Military Spouses Increasingly Targeted in Online Quick-Money Scams

Military Spouses Increasingly Targeted in Online Quick-Money Scams

Military spouses and veterans seeking extra income are being warned to beware of overly high-paying job online job offers and other suspect income-generating schemes, Stars and Stripes reported.

Online scammers are increasingly imitating recognizable national brands like Walmart, Target and Best Buy to offer jobs with high pay or remote work with flexible hours, according to the report.

In particular, many scammers are frequently targeting military spouses aiming to defraud new victims under  “mystery shopper” schemes, a scam the Federal Trade Commission recently highlighted.

Targets are sent phony money orders or checks and are instructed to deposit the funds into their bank accounts, then later victims are instructed to withdraw hundreds or thousands of dollars and put that money into gift cards or send funds through Western Union, the FTC warns. Eventually, the victim will absorb the loss once the fake check eventually bounces, according to the FTC.

Consumers are warned to “never wire money or buy gift cards for a mystery shopping assignment or any job opportunity. Those are sure signs of a scam,” the FTC says.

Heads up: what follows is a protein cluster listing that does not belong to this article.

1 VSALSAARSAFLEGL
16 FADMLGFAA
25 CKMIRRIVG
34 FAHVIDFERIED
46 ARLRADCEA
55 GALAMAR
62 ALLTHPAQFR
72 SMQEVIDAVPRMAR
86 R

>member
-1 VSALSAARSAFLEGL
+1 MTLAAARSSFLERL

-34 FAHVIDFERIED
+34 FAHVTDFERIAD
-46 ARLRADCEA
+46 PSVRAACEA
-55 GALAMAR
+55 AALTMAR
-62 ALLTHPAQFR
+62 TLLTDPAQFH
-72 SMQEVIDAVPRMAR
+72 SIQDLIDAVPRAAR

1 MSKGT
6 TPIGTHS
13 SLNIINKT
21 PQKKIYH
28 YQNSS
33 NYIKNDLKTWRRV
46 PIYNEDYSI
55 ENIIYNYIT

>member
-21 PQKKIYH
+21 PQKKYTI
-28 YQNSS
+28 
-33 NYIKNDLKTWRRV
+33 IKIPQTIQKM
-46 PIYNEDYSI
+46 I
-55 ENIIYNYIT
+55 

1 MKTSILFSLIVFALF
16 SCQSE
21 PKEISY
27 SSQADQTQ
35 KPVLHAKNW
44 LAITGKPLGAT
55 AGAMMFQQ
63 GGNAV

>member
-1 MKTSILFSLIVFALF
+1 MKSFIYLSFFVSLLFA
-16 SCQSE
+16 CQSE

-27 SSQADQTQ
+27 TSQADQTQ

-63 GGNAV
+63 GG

Other scams targeting the military community have included offers to display a sign on a car or truck where victims have initially received a check and are later told to send back some bank funds to cover undisclosed costs. As in other scams, the initial check is phony and the victim absorbs the loss.

Another scam involves offers to buy materials for working from home where an email claims a job seeker’s resume has been found on Indeed.com, then the employer sends another email saying it will send funds for home office materials. The email instructions include depositing the forthcoming fraudulent funds, then withdrawing up to thousands in personal funds and depositing them into a different bank.

A final online scam involves online or on-the-spot interviews. Recently victims report doing a phony interview through Google Hangouts or another video chat service, or falling prey to on-the-spot job offers that don’t involve an interview, according to the report Stripes.com report.

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